I hope that I can help answer both parts of your question from limited and lived experience.   My German husband has a BA in Computer Science and has been working in the IT field for about a decade. After seven years at his former employer, where he worked as an admin for a medium sized company he found a new position closer to home. I was astounded by the constant intrest in his resume and the flow of interested employers. I don't think this is always the case, particularly for (foreign) newcomers but I can still see a bright future in IT in Germany. This is especially true if you continue to train yourself after completing your formal education and find a niche or special skill.    IT has always been a more male dominated field, my husband for example said that there were only three women in his entire degree program. ...So the question is, if need be can you be 'one of the boys' and no matter what can you develop a thick skin towards the behaviour and commentary that might come your way (I have trouble with this.)   About working while pregnant and subsequent maternity leave. Now this topic I know all too well---I am currently in my seventh month of maternity leave.   I have been a teacher for about ten years and employed with the same school for about three. Once I revealed that I was expecting I began to feel the long shadow of being an sudden outcast. I had always been the go to teacher, very competent and willing to work---which I did until the summer holidays---I was 7.5 months along by that time. I said 'yes' to everything and proved myself competent. I never used my pregnancy to get special benefits.   It's wrong and sometimes downright sexist but my experience has been that your colleagues and admins start to regard you as someone who could 'leave at any time'. I was not consulted for my ideas or about changes that could occur. This was really unexpected and hurt (still does.) I am in maternity leave now and communication is like pulling teeth. I am ambitious as ever but it is met with silence. I feel like sometimes women have children get slammed with a 'just a mama' once they give birth. Worse yet, many people will assume that you are going to prolong your maternity leave and benefits by having a second child within a two year time frame. Now...I do know a few women who have done this...but it really sucks if you are like me and this is not the plan.  I would think about how having a child might affect your career trajectory.    Germany is a very curious place. Yes, if you become pregnant you are protected under the law and yes you normally will get 65% of your salary for a year. Your position must be held for you for around three years. Here is what I have found in reality, which isn't as sweet: some people will act almost as if the resent you. For example I was asked: `did you plan this?' because my due date corresponded so closely to the start of the new academic year.  Many women won't say it but I think they feel a subtle pressure to get back to work sooner than later, even if they are not financially compelled to do so. Hence the crazy competition to get a child enrolled into Kindergarten...   I hope this helped.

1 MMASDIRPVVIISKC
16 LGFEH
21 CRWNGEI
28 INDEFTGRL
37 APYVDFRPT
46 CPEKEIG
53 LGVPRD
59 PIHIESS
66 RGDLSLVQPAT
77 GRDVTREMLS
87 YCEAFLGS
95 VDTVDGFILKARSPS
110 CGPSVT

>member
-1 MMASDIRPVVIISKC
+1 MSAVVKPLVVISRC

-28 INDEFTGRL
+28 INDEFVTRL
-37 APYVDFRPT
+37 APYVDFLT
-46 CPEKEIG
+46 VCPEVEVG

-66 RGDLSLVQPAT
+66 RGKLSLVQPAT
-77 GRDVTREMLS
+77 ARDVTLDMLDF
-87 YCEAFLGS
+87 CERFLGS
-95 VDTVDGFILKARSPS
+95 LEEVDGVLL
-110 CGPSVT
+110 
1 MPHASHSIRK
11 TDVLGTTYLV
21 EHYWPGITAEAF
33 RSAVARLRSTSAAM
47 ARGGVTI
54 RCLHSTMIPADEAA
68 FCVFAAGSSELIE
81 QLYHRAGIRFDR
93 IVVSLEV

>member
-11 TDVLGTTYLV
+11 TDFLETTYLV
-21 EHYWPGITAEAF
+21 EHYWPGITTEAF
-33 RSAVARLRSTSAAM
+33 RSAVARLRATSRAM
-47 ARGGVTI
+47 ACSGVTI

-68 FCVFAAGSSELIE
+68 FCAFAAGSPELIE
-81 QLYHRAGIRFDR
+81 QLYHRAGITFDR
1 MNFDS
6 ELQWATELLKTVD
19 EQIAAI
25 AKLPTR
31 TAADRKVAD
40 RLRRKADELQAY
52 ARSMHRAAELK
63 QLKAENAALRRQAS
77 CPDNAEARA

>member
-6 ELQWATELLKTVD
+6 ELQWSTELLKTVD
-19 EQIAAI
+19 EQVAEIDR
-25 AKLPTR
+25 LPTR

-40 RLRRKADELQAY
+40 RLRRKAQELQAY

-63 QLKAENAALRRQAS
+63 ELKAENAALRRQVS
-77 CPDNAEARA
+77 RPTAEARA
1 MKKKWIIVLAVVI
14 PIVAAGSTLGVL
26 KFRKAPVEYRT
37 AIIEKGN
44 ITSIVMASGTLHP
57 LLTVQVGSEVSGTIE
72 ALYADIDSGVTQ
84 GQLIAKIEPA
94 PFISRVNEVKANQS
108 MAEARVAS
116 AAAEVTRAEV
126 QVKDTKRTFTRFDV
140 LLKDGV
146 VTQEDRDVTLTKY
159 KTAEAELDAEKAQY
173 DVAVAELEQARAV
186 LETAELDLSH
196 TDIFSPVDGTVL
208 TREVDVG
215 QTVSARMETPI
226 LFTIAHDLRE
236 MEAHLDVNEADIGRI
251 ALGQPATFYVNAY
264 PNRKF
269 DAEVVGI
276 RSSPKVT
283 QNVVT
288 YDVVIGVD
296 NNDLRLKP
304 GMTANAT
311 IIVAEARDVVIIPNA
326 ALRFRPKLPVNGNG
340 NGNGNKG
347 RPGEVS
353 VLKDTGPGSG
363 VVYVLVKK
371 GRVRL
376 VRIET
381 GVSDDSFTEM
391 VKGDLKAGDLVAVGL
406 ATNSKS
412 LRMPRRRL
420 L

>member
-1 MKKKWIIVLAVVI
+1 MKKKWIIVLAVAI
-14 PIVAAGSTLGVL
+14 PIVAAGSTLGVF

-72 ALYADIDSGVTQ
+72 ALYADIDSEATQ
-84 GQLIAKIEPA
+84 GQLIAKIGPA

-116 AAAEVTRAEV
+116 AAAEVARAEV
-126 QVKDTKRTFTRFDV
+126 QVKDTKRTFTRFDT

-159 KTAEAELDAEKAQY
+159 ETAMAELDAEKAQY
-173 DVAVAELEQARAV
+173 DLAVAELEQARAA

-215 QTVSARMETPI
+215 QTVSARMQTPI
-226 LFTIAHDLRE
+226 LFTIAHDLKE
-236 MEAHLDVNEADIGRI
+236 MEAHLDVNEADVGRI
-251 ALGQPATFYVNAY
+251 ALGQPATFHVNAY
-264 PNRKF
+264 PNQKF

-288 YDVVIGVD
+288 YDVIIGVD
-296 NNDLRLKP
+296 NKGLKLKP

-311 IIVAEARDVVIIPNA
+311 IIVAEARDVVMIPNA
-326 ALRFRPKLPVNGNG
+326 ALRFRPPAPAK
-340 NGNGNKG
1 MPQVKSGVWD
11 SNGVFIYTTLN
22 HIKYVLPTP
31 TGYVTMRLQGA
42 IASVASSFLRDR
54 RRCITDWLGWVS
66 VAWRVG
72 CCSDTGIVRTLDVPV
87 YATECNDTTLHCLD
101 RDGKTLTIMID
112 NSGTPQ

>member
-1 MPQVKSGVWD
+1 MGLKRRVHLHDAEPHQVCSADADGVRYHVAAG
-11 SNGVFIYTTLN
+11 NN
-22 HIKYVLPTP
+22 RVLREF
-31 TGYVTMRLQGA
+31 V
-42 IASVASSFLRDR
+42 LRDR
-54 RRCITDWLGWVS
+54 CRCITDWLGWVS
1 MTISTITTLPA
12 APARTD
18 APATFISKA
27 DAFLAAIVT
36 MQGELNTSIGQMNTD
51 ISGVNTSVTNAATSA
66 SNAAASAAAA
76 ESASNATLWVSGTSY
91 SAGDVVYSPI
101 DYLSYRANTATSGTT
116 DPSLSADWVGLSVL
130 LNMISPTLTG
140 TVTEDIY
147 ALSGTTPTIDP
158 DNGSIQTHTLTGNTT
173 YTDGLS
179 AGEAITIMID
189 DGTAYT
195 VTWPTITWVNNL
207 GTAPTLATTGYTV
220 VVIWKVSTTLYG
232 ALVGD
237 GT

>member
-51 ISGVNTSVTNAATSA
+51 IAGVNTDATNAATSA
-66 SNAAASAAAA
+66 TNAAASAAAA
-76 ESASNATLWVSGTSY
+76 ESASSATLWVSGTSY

13. Mom & Baby (or expecting Moms) Group?